Texas Observer Says It Will Shut Down

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The Texas Observer, a small but deep blue bastion of liberal opinion and muckraking journalism in the most populous red state, said this week that its nonprofit owner planned to lay off its staff and stop publication on Friday after 68 years.

But The Observer’s former and current staff members are fighting the shutdown and hope to avert layoffs with a last-minute online fund-raising campaign. They have raised more than $250,000 since Monday.

Former staff members have also sent a letter of protest to the board of the Texas Democracy Foundation, the nonprofit publisher of the magazine and website.

The Texas Observer is perhaps best known as the home of Molly Ivins, the liberal columnist who developed her voice as a staff member there in the 1970s. Ms. Ivins, who died in 2007, at age 62, once wrote that The Observer was a place where “you can tell the truth without the bark on it, laugh at anyone who is ridiculous, and go after the bad guys with all the energy you have, as long as you get the facts right.”

It also has a history of internal strife, and in keeping with that tradition The Observer’s editorial operation has joined the campaign. Gabriel Arana, the editor in chief, implored readers in an article on Tuesday to give money under the headline “Save The Texas Observer!”

“Given the state of affairs, especially in Texas, which is sort of at the right-wing vanguard, there’s never been a more urgent need for The Texas Observer,” Mr. Arana said in an interview.

Mr. Arana said he believed that all 16 staff members would be laid off. He said they learned of the board’s decision only on Sunday from an article in The Texas Tribune.

“Shocking,” he said.

The board’s president, Laura Hernandez Holmes, said in text messages this week that she was busy responding to the concerns of the staff and was not immediately available to answer questions.

Ms. Hernandez Holmes told The Tribune that attacks on her and the board “kind of just sucked all the energy and focus away from maintaining the financial health of the org in the last couple of months.”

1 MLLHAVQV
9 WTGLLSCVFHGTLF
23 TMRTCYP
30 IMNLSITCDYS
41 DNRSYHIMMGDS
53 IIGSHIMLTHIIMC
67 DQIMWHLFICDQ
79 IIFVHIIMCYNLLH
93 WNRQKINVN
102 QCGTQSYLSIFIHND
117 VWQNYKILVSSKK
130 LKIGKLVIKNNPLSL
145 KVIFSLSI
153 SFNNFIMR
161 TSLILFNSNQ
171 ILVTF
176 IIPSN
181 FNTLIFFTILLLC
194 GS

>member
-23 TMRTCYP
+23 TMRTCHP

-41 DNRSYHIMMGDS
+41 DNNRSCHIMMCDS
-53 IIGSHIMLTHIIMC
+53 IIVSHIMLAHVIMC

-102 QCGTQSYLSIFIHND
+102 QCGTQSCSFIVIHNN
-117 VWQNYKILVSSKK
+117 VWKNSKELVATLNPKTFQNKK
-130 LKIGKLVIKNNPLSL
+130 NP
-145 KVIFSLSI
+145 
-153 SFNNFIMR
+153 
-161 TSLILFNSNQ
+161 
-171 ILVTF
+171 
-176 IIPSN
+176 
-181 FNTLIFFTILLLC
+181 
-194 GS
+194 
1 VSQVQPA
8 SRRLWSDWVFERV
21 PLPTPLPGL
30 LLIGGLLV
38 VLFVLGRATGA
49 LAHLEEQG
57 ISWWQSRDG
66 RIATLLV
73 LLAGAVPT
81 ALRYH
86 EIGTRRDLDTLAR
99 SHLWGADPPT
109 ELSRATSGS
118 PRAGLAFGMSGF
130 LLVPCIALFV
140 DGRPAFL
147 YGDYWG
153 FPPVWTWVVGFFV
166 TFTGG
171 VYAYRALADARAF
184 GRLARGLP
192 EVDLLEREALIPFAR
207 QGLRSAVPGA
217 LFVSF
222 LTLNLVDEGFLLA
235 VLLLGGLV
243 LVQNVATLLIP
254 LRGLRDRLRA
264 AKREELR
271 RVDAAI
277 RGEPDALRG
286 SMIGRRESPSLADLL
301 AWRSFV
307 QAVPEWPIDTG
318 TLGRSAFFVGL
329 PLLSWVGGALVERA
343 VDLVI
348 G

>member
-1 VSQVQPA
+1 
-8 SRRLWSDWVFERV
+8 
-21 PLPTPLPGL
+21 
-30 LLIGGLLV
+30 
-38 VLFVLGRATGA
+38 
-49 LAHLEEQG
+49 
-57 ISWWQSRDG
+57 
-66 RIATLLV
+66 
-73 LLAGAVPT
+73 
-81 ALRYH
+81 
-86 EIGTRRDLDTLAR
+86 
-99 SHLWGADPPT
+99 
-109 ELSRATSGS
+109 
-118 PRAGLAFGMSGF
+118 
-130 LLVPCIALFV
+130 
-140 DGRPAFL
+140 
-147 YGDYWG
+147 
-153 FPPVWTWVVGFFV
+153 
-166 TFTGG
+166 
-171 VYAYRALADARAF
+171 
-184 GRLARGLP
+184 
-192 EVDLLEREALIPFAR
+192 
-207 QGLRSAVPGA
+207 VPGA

“I don’t know if it’s because I’m a young woman of color talking to men,” she told The Tribune. “I often wonder if my requests and directives would have been better received coming from a man. I was not respected as the board president by senior staff.”

She added: “That’s why the hiatus is so important so that we can fulfill current obligations, make the hard decisions about the layoffs and then think about what’s possible. I’m here making sure that we can fund some severance.”

While her reference to a hiatus implied that The Observer could return in some form, Mr. Arana and a former staff member, James Canup, said that Ms. Hernandez Holmes had announced a complete shutdown with layoffs during a video call with the staff on Monday. Mr. Canup, who was managing director, said he resigned in protest after the call.

The Observer has about 4,000 subscribers to the print magazine, which publishes six times a year, in addition to its online readers, but survives primarily on donations and grants, according to Robert R. Frump, a former board member who had been running business operations as a special adviser. He, too, resigned in protest, on Thursday.

Mr. Frump said The Observer had struggled to attract younger progressive donors and that its core supporters were “aging out and not as active and not as generous as they once were.”

Still, he said that the decision to close the publication was about more than finances.

“I think the board is just tired,” Mr. Frump said. “They’ve run through a number of these controversies a few years ago. They had a blowup where 70 percent of the staff left. They’re just tired of yet another conflict.”

Under the founding editor, Ronnie Dugger, the publication, then a weekly newspaper, proclaimed its independence in its first issue on Dec. 13, 1954. “We will serve no group or party but will hew hard to the truth as we find it and the right as we see it,” it said.

Its writers have long prided themselves on covering stories about political corruption, corporate influence and racial and economic injustice.

The planned closure comes as other media outlets, including NPR, Vox Media, CNN and The Washington Post, have announced staff cuts in recent months.

Ms. Ivins once wrote that the most striking thing about The Texas Observer was its journalistic excellence.

“The second most striking thing about this small magazine is what a frayed shoestring it operates on,” she wrote in “Fifty Years of the Texas Observer,” a collection of its journalism, published in 2004. “The Observer has just never had any money. It’s the journalistic equivalent of the loaves and fishes.”

In 2001, she and Louis Dubose donated proceeds from their book, “Shrub: The Short but Happy Political Life of George W. Bush,” to help pay staff salaries.

Former staff members wrote in their letter to the board that The Observer “has done what no other Texas publication dared: remain beholden to no one but the people of Texas.”

That’s why it’s such a shame that it has not had more readers, Mr. Canup said in an interview. “The words are powerful and ought to be influential.”

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